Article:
As the commercial battles of the field power flared up in the 1980s, one of the most sophisticated research projects on tissue relaxation behavior by creating a nuclear magnetic resonance (NMRD) dispersion was carried out. This huge scientific effort remained unique, coordination and logistics were complex, no one ever repeated them.

The results did not overlap with commercial ideas and were deliberately overlooked in the race for higher fields.

It was an interdisciplinary project involving several universities and lasted more than two years, using the IBM Off-Road Cycling Spectrometer, a machine of which IBM’s research lab in New York State built only a few. This machine can change the strength of the magnetic field within seconds between ultra low and high fields to measure the relaxation times T1 that change with the strength of the field.

For brain studies, for example, samples of gray and white matter of the normal human brain from different anatomical locations of the brain were excised, within 24 hours after death, from patients who died from other neurological causes. Tissue samples weighing between 200 and 600 mg were transferred to sample tubes immediately after dissection, quickly deep-frozen, transported to the NMR laboratory on dry ice (-78.5 ° C) and stored in a deep freezer until rapid inspection. Samples were thawed at room temperature immediately before measurement.

Measurements of up to 1.5 tesla were performed on an NMRD relaxometer. Advantages of relaxation measurements ex vivo samples are extremely high measurement accuracy, selection of tissue that looks homogeneous with the ability to reject mixed tissue samples, and detailed histology available after measurement. Compared to NMRD data, calculating T1 using an MRI system is a rough estimate.

Relaxometry made it possible to determine the rates of longitudinal relaxation of numerous tissues and chemical compounds. The resulting dispersion profiles of nuclear magnetic relaxation made it possible to predict tissue contrast and contrast media efficiency at any field strength.6-11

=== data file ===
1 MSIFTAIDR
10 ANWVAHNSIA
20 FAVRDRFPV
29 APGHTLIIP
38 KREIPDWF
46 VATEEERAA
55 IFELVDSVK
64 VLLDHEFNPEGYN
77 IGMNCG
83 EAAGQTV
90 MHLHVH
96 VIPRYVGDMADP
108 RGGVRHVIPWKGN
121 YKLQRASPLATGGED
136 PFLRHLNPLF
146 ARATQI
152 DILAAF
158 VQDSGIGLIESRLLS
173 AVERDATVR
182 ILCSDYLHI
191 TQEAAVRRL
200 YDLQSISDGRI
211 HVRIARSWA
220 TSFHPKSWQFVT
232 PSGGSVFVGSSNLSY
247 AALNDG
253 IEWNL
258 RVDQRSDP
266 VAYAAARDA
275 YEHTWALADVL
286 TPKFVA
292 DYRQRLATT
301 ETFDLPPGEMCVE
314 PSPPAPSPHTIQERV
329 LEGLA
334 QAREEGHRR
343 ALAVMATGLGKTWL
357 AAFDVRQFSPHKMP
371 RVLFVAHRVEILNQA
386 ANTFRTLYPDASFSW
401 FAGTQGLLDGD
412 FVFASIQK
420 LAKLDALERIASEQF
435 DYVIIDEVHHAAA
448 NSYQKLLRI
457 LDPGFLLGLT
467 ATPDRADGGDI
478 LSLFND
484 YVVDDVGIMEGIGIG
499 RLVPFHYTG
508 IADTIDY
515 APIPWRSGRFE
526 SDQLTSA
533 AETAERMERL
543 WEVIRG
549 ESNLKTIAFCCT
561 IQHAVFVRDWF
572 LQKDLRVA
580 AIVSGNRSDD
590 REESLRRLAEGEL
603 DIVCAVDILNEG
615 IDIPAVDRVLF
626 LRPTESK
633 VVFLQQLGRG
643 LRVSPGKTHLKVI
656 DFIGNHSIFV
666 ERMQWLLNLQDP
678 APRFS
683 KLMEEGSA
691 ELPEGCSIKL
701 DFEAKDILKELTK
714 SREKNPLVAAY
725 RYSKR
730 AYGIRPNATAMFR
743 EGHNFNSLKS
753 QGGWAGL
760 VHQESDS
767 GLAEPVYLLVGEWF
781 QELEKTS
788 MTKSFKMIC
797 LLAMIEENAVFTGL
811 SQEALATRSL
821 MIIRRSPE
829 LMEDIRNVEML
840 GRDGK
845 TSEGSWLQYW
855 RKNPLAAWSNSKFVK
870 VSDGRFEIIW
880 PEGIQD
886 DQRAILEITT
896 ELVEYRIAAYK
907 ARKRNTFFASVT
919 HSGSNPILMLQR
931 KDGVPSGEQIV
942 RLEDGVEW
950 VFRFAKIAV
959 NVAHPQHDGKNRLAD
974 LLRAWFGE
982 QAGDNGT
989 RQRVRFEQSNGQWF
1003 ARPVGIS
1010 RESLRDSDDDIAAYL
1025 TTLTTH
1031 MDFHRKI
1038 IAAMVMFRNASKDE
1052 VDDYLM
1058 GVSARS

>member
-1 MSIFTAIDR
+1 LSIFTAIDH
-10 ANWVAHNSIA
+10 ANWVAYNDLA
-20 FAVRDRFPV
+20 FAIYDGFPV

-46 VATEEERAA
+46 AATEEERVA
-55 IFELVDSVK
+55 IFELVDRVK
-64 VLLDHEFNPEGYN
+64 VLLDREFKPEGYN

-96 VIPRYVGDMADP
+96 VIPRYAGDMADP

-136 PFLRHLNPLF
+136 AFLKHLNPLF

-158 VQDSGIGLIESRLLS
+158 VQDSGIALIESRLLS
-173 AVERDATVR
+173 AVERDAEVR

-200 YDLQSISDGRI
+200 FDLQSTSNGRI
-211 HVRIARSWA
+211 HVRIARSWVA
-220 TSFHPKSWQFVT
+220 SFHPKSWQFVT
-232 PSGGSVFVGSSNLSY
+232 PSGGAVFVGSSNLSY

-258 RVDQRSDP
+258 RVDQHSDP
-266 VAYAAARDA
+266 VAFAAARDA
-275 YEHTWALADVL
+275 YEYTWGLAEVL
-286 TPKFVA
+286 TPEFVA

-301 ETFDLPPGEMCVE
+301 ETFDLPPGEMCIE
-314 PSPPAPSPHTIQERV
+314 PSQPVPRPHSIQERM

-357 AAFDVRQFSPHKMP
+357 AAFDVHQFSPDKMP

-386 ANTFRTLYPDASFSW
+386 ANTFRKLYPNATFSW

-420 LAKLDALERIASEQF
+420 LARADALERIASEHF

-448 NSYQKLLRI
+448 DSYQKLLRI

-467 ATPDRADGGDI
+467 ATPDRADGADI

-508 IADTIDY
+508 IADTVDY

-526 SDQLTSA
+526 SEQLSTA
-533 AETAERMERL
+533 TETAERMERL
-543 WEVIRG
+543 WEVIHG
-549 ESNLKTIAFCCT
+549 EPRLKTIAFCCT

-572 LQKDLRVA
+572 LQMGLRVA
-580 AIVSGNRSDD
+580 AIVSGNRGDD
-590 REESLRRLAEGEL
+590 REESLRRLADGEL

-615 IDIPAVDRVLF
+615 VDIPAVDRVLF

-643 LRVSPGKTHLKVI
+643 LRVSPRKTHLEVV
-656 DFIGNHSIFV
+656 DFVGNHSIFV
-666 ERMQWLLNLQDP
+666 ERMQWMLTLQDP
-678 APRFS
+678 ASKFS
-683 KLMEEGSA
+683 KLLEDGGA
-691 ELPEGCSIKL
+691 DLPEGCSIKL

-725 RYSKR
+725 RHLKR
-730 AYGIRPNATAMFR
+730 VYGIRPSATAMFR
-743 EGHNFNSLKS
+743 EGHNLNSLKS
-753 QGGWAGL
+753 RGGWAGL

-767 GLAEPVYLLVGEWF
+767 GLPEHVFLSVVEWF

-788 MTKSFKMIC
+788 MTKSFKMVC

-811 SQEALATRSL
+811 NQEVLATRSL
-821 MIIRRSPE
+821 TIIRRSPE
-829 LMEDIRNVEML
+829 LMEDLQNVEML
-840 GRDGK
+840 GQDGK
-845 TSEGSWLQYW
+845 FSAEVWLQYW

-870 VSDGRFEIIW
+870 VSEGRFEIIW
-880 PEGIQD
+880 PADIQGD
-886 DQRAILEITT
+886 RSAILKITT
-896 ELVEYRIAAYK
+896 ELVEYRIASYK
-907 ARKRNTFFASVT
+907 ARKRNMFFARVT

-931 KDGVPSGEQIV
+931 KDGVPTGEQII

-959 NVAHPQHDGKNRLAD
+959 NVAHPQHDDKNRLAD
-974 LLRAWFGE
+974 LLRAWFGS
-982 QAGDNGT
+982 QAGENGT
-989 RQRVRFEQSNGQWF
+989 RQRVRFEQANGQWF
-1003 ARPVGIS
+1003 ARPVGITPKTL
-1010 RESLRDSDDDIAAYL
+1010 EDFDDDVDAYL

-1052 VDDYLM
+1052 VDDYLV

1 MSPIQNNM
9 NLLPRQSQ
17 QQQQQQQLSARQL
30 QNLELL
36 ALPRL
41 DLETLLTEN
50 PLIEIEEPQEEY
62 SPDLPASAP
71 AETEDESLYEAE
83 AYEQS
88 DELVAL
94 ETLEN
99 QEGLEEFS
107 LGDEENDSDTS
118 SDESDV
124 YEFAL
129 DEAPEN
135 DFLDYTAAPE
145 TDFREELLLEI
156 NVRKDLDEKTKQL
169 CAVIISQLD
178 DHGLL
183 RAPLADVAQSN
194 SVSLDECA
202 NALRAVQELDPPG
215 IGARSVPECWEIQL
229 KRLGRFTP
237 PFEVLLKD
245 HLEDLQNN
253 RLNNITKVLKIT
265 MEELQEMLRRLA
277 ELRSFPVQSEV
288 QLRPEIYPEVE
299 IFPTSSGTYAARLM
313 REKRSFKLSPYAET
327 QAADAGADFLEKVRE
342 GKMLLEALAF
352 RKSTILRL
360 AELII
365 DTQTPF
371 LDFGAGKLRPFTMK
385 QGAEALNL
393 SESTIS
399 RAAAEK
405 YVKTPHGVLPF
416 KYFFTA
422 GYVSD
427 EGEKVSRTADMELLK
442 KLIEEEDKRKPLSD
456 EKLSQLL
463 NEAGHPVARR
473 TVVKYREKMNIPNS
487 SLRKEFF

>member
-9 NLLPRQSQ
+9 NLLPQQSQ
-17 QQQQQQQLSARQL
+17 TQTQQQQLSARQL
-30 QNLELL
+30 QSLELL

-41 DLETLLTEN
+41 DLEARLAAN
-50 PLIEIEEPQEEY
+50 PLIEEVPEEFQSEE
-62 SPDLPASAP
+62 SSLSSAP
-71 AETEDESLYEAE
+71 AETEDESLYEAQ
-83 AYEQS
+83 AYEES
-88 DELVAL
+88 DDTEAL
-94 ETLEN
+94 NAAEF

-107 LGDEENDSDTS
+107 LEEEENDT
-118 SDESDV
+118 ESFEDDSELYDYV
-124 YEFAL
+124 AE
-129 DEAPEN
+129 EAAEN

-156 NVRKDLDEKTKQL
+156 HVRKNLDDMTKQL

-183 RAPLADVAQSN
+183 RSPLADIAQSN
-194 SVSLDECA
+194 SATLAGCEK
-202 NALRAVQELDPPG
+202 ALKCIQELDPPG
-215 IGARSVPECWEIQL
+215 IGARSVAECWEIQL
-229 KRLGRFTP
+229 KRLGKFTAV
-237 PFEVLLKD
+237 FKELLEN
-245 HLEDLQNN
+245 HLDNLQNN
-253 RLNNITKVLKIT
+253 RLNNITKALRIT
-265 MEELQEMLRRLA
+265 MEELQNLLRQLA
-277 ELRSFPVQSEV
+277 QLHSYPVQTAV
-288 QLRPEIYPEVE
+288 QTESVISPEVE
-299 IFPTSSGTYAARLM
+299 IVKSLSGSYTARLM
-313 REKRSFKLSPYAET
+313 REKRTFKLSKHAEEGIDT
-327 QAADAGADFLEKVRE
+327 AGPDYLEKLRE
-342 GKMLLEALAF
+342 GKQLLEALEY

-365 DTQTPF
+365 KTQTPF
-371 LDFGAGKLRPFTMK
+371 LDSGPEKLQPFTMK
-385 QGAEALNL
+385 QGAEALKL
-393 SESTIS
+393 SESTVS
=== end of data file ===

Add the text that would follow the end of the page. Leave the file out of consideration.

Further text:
T1 tissue does not show a monotonic increase with field strength. Characteristic data of transverse decomposition and longitudinal dispersion of relaxation for the main components of the human brain, ie gray and white matter, were observed. The white matter shows a dispersion not found in any other tissue. This is most likely caused by an additional relaxing process that occurs in myelin and which involves MR-invisible membrane lipids themselves. Due to this fact, the pure T1 contrast of normal brain tissue and pathological lesions (multiple sclerosis, astrocyte) increases from low field strength to a maximum between 0.3 tesla and 0.5 tesla MHz and then decreases.

Thus, the optimal T1 contrast for brain scans with a decent signal / noise can best be achieved around 0.5 tesla. As we wrote in a publication more than 30 years ago, “The consequences of this particular behavior are thought to be important for neurological MRI, adding a new element to the sometimes controversial issue of optimal field strength.”

Suddenly, these scientific results seem to make commercial sense as well.

References

1. EMRF (European Magnetic Resonance Imaging Foundation). Definition of field strength. In: Rinck PA. Introduction to magnetic resonance imaging in medicine. 2nd ed. New York: Thieme Medical Publishers. 1990. 12. | Rinck PA. Magnetic field strength. In: Rinck PA. Magnetic resonance imaging in medicine. Critical introduction. 12th Edition Board of Directors, Norderstedt, Germany. 2018. ISBN 978-3-7460-9518-9. 38.

2. Shaw D. From a 5 mm tube to a man. The subjects studied by NMR continue to grow. In: Grant DM, Harris RK. Encyclopedia of Nuclear Magnetic Resonance Imaging. Volume 1, Historical Perspective. Chichester: John Wiley and Sons. 1996, 623-624.

3. Hoult DI, Chen CN, Sank VJ. Dependence of MRI II on the field. Arguments concerning optimal field strength. Magn Reson Med 1986; 3: 730-746.

4. Posin JP, Arakawa M, Crooks LE, Feinberg DA, Hoenninger JC, Watts JC, Mills CM, Kaufman L. Hydrogen MR head imaging at 0.35 T and 0.7 T: magnetic field strength effects. Radiology. 1985; 157: 679-83.

5. Bertora L. MG magnets based on MgB2. in: Flückiger R, editor (s). MgB2 superconducting wires. Basics and applications. Hackensack, NJ, USA: World Scientific Publishing. 2016. 485-536.

6. Rinck PA, Muller RN, Fischer H. Contrast dependence on field and temperature in magnetic resonance imaging. RöFo Fortschr Röntgenstr 1987; 147: 200-206 (in German).

7. Rinck PA, Fischer HW, Vander Elst L, Van Haverbeke Y, Muller RN. Relaxometry of off-road cycling: medical applications. Radiology 1988; 168: 843-849.

8. Fischer HW, Van Haverbeke Y, Rinck PA, Schmitz-Feuerhake I, Muller RN. The effect of aging and storage conditions on excised tissue followed by longitudinal relaxation dispersion profiles. Magn Reson Med 1989; 9: 315-324.

9. Fischer HW, Rinck PA, Van Haverbeke Y, Muller RN. Nuclear relaxation of gray and white matter of the human brain: an analysis of field dependence and implications on MRI. Magn Reson Med 1990; 16: 317-334.

10. Muller RN, Vander Elst L, Rinck PA, Vallet P, Maton F, Fischer H, Roch A, Van Haverbeke Y. Significance of nuclear magnetic relaxation dispersion (NMRD) profile in the development of MRI contrast media. Invest Radiol 1988; 23, Suppl 1: S229-231.

11. Rinck PA, Muller RN. Field strength and dose dependence on contrast enhancement using gadolinium-based MR contrast agents. Eur Radiol 1999; 9: 998-1004.